Seventh, psychiatry will demand increased use of involuntary drug treatment. In the past people had to be committed to mental hospitals to force treatment on them, but laws in many states now permit involuntary outpatient commitment. Health practitioners invade the home to hold down helpless patients to inject them with mind-numbing toxic drugs against their will. This is far cheaper and more efficient than locking up the same patients in state in mental hospitals, or providing other genuinely helpful forms of rehabilitation or therapy.

Eighth, there will be the expected general rationing of health care. Rationing impacts on everyone, including the chronically or terminally ill, and the elderly. Even acutely ill patients with life-threatening illnesses will be affected. That’s why Canadians stream into the US to avoid waiting lines for treatments including lifesaving cardiac surgery.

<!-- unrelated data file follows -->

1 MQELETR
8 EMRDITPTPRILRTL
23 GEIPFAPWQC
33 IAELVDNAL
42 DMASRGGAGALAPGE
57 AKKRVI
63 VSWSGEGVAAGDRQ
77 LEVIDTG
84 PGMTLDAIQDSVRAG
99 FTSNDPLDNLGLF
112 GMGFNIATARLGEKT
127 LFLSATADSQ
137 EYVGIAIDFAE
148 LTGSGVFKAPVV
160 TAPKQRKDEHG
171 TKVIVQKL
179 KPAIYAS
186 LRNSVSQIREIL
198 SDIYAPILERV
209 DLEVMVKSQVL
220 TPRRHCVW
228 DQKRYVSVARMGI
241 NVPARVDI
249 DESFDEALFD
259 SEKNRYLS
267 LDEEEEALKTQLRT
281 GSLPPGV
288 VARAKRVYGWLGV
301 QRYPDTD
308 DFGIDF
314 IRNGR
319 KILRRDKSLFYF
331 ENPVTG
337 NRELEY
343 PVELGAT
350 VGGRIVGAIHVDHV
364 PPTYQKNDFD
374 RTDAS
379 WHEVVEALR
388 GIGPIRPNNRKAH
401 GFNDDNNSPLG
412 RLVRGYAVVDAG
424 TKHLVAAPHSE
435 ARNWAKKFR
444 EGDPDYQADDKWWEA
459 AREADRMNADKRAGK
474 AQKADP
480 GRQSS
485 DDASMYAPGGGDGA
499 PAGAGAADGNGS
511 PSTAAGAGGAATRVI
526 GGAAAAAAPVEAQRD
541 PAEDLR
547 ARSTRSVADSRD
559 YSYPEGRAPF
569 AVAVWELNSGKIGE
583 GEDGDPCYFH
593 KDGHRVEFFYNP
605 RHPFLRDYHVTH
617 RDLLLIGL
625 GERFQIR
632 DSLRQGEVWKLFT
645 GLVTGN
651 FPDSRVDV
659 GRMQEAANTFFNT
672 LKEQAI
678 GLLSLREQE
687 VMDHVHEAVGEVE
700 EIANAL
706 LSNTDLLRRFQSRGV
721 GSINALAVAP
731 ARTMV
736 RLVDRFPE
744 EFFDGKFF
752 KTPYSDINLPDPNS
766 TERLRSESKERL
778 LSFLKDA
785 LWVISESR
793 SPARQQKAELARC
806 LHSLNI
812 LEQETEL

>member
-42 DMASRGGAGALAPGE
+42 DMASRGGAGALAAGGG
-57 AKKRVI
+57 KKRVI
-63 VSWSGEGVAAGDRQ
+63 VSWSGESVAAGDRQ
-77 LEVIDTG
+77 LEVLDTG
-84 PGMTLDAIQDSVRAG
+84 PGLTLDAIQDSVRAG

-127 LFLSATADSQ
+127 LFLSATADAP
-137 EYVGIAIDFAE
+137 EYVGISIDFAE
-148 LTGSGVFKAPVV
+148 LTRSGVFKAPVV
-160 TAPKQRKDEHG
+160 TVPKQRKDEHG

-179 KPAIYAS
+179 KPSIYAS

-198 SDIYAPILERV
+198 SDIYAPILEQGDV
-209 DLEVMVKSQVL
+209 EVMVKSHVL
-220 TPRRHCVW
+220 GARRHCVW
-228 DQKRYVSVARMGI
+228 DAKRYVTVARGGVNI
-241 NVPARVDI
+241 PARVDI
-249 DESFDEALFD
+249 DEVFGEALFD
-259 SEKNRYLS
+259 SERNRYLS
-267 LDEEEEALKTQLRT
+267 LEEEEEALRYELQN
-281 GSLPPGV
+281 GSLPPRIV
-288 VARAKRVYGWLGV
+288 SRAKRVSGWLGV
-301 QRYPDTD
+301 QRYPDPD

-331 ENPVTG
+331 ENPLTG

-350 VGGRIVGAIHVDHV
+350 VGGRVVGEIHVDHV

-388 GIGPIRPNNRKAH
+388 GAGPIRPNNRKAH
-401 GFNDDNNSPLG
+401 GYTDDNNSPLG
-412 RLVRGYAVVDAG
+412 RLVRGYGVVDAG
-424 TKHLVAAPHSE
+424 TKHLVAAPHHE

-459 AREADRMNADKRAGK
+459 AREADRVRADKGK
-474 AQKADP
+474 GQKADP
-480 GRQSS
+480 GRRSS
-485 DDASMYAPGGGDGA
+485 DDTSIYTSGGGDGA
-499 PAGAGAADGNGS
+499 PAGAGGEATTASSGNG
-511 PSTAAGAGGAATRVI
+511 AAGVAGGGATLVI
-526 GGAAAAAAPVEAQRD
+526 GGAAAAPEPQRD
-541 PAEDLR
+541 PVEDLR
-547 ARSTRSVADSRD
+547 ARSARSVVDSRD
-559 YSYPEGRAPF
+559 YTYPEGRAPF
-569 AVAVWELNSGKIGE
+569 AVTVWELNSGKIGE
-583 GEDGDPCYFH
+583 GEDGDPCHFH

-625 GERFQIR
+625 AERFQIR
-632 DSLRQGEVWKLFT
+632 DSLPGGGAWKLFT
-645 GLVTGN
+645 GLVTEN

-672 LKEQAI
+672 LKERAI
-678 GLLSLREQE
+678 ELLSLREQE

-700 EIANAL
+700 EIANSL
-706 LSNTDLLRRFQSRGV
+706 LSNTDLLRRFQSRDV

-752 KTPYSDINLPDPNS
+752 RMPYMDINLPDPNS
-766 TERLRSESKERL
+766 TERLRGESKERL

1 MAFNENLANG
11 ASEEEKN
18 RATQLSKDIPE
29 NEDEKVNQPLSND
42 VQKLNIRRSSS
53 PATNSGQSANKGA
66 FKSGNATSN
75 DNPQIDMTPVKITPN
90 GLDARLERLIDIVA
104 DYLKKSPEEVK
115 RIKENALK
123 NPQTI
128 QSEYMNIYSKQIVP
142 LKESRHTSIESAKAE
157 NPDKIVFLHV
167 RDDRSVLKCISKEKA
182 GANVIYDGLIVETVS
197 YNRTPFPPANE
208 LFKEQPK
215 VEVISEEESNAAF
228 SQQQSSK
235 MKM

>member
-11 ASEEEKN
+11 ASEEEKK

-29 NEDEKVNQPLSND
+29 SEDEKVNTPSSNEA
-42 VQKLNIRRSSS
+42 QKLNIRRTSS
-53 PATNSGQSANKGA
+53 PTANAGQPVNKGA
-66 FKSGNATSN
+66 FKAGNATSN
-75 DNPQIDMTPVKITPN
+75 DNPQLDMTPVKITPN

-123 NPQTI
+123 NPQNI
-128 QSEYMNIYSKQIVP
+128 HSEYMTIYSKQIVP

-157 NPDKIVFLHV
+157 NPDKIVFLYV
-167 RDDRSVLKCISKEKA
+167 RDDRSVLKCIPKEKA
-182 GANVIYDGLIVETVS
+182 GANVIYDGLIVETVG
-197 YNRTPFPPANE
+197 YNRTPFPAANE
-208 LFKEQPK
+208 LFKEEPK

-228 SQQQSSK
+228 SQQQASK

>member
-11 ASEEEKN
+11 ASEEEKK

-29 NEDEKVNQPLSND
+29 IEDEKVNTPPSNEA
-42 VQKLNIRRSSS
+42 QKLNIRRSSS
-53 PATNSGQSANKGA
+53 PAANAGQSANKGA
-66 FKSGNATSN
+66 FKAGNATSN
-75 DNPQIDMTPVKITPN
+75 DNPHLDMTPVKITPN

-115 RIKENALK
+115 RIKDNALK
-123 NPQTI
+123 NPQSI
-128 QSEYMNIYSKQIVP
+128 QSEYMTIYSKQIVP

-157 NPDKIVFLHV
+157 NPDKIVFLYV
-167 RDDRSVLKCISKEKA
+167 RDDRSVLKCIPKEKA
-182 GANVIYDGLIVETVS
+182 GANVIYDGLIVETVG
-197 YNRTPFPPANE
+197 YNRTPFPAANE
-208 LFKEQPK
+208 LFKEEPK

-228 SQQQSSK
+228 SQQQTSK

Ninth, medical innovation and medical investment will decline, and fewer physicians will bring vigor and intelligence to their work. Without our profit-driven system leading the way, new developments in health care will decline for everyone in the world.

Tenth, socialized medicine will lead to the legalization of drugs like marijuana and heroin. There will be two purposes: first, to reduce the cost of the war on drugs, and second to provide a huge new source of tax revenue, similar to the tax on cigarettes, to support the bloated cost of health care.